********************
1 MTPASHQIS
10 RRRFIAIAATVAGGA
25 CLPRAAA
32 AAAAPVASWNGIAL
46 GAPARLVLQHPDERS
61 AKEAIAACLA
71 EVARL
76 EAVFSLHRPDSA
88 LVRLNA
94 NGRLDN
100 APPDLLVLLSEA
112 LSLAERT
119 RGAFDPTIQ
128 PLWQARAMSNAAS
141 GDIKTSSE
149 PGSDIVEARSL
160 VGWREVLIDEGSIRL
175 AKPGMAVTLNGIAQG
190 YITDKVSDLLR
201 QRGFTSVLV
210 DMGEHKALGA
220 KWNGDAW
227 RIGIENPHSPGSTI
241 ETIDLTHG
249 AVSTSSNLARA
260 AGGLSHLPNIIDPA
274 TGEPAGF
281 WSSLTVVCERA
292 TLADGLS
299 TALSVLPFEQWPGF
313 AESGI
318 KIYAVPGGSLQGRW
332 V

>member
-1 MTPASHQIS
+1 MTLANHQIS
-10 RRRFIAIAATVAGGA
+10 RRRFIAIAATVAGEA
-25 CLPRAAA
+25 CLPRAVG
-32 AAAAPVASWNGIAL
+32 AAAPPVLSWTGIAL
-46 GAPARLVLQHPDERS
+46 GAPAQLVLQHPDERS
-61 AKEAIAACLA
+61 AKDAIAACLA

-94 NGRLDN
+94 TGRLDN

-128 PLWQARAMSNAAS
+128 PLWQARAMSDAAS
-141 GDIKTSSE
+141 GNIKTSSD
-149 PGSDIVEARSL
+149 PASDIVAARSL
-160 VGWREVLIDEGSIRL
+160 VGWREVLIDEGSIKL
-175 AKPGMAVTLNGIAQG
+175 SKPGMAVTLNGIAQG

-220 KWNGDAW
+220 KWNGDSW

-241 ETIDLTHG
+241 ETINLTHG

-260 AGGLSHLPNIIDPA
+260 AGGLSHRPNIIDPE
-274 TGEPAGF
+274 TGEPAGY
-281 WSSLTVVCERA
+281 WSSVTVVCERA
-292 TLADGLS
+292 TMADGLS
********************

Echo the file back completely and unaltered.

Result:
1 MTPASHQIS
10 RRRFIAIAATVAGGA
25 CLPRAAA
32 AAAAPVASWNGIAL
46 GAPARLVLQHPDERS
61 AKEAIAACLA
71 EVARL
76 EAVFSLHRPDSA
88 LVRLNA
94 NGRLDN
100 APPDLLVLLSEA
112 LSLAERT
119 RGAFDPTIQ
128 PLWQARAMSNAAS
141 GDIKTSSE
149 PGSDIVEARSL
160 VGWREVLIDEGSIRL
175 AKPGMAVTLNGIAQG
190 YITDKVSDLLR
201 QRGFTSVLV
210 DMGEHKALGA
220 KWNGDAW
227 RIGIENPHSPGSTI
241 ETIDLTHG
249 AVSTSSNLARA
260 AGGLSHLPNIIDPA
274 TGEPAGF
281 WSSLTVVCERA
292 TLADGLS
299 TALSVLPFEQWPGF
313 AESGI
318 KIYAVPGGSLQGRW
332 V

>member
-1 MTPASHQIS
+1 MTLANHQIS
-10 RRRFIAIAATVAGGA
+10 RRRFIAIAATVAGEA
-25 CLPRAAA
+25 CLPRAVG
-32 AAAAPVASWNGIAL
+32 AAAPPVLSWTGIAL
-46 GAPARLVLQHPDERS
+46 GAPAQLVLQHPDERS
-61 AKEAIAACLA
+61 AKDAIAACLA

-94 NGRLDN
+94 TGRLDN

-128 PLWQARAMSNAAS
+128 PLWQARAMSDAAS
-141 GDIKTSSE
+141 GNIKTSSD
-149 PGSDIVEARSL
+149 PASDIVAARSL
-160 VGWREVLIDEGSIRL
+160 VGWREVLIDEGSIKL
-175 AKPGMAVTLNGIAQG
+175 SKPGMAVTLNGIAQG

-220 KWNGDAW
+220 KWNGDSW

-241 ETIDLTHG
+241 ETINLTHG

-260 AGGLSHLPNIIDPA
+260 AGGLSHRPNIIDPE
-274 TGEPAGF
+274 TGEPAGY
-281 WSSLTVVCERA
+281 WSSVTVVCERA
-292 TLADGLS
+292 TMADGLS